Keep your trees alive during this drought. Trees are expensive and take a long time to replace. They also provide shade, habitat, cooling and absorb carbon dioxide.If you have a vegetable garden, plant crops that can produce for a long season with a similar amount of water such as kale and chard as opposed to lettuce.Deadhead regularly to keep whatever flowers you do have blooming.Consider buying a statue or other garden ornament that gives you joy and doesn't need watering.Remember that, like with previous droughts, the pandemic and fires, we will get through this.

Gardening can be a solitary occupation of somewhat mundane tasks, she noted, but it is the crew that makes things happen. “No one gardens alone,” she said. Nan McEvoy wanted to ensure her staff were compensated for their efforts; she supported them and their families and encouraged their education, as well as the community’s.

The kitchen garden was a favorite place for McEvoy, and Koski-Kent saved room there for “quantities of flowers that Nan loved, showy displays that made her smile.”

Each season, Koski-Kent would include fun and whimsical plantings like beds with stick teepees covered with Cobea scandens and Caracolla vines and scarlet runner beans, or heavenly scented Cupani sweet peas. Other areas had gourd and hop arbors. The beds were rotated with flowers and vegetables, Agrostemma, larkspur, poppies, amaranth and zinnias did especially well.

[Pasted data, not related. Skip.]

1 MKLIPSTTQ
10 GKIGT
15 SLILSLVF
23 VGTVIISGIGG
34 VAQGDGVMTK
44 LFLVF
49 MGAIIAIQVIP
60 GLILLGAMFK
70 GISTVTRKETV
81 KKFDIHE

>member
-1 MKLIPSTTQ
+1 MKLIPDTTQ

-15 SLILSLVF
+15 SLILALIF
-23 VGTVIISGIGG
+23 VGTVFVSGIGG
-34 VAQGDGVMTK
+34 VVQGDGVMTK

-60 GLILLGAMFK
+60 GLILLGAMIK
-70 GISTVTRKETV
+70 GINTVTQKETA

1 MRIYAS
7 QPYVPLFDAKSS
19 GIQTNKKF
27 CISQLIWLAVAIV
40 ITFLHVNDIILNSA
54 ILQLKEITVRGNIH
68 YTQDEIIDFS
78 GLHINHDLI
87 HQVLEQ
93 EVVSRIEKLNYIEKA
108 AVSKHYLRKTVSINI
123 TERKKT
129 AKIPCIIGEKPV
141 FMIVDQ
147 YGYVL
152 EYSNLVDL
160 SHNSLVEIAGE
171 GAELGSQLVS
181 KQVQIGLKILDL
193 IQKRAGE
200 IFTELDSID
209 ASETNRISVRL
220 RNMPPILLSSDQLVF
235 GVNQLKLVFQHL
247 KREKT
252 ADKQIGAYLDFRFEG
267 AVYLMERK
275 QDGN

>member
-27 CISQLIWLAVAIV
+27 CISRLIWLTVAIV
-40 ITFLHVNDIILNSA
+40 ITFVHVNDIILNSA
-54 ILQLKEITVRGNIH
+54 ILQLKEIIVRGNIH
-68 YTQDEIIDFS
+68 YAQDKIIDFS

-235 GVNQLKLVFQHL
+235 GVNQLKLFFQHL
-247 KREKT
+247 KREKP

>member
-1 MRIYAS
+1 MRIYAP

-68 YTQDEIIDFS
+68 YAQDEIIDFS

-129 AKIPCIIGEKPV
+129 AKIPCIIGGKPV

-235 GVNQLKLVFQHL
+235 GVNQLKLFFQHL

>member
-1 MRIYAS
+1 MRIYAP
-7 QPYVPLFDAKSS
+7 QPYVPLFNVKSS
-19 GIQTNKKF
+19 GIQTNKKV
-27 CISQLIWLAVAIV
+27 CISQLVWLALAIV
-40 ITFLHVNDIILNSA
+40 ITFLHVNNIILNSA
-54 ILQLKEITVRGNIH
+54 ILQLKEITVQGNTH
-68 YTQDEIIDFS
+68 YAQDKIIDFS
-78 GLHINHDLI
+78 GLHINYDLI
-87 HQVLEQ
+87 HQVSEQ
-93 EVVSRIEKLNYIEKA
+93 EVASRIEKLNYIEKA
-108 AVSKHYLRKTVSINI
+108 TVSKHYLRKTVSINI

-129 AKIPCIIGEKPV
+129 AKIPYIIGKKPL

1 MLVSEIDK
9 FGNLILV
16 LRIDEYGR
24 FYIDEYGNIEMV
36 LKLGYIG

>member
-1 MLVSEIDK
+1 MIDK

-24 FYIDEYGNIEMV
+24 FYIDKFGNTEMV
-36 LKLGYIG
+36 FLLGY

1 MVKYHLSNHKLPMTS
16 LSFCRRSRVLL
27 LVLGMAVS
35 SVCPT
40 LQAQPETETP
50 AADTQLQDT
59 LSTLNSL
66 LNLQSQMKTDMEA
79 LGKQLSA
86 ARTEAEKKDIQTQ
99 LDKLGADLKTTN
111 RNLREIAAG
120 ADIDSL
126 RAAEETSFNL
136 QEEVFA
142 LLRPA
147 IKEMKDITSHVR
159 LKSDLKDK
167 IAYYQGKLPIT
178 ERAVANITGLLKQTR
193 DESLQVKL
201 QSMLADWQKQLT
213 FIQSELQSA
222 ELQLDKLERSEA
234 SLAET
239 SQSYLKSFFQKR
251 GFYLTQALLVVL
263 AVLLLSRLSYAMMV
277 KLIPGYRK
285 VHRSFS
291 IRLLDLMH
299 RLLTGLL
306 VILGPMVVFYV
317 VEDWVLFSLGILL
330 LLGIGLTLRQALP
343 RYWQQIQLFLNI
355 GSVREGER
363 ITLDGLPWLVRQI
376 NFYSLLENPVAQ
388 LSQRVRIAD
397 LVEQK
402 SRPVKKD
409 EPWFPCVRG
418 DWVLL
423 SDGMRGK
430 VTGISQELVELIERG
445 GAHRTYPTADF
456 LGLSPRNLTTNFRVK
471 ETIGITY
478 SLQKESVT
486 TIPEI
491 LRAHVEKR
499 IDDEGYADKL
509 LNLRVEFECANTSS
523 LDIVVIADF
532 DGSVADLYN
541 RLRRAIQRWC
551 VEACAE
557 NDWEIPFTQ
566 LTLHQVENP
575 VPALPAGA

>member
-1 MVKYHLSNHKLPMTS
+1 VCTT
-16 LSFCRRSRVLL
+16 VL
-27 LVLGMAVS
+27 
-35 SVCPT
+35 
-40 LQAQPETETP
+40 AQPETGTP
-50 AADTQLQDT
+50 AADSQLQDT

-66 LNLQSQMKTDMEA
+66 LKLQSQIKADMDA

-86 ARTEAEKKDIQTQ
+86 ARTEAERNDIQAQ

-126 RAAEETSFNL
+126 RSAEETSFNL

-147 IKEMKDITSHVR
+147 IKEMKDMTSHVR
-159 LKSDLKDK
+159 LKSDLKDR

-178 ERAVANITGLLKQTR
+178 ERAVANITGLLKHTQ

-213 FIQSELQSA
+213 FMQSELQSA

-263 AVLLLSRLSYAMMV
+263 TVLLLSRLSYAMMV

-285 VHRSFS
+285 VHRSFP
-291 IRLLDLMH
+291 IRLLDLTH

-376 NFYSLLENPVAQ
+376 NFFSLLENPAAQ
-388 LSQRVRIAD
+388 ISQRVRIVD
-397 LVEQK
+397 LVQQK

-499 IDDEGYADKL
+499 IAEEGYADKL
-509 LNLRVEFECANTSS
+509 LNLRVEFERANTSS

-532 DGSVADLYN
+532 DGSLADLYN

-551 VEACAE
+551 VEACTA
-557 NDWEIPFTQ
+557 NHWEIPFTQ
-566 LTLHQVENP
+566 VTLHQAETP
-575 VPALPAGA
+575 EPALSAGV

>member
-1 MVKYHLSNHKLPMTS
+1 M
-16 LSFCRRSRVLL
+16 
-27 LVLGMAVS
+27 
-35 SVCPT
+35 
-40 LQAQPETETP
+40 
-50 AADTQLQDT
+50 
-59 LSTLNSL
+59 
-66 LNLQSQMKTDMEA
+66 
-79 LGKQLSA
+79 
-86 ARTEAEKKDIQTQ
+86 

A row of heavily laden and beautifully pruned Meyer lemon trees shielded the garden from the road. Another imaginative planting was an imposing concrete water tank festooned with sweet peas in spring and brilliant orange thunbergia in summer.

A second passion

After Maurizio Castelli, an internationally acclaimed enologist from Montisi, Italy, facilitated the planting of a vineyard at McEvoy Ranch in 2006, Koski-Kent started making wine for the enterprise.

She already had taken many viticulture and enology classes and participated in sommelier training and certification. She also had interned at Bastianich and Podere 414 wineries in Italy and, in California, at Scherrer Winery and Talisman Wines. Winemaking became her second passion.

Nan McEvoy died in 2015, and Koski-Kent started her own a garden design and consulting business. Some of her clients are people who used to visit the McEvoy Ranch.

“It is so much more difficult not being full time in one garden. All the challenges are there without the day-to-day observations,” she said. “These challenges have been intensified by the fires, smoke, drought and climate change of recent years and the plants are calling for help. I see that as my new job, and it can keep me up at night.”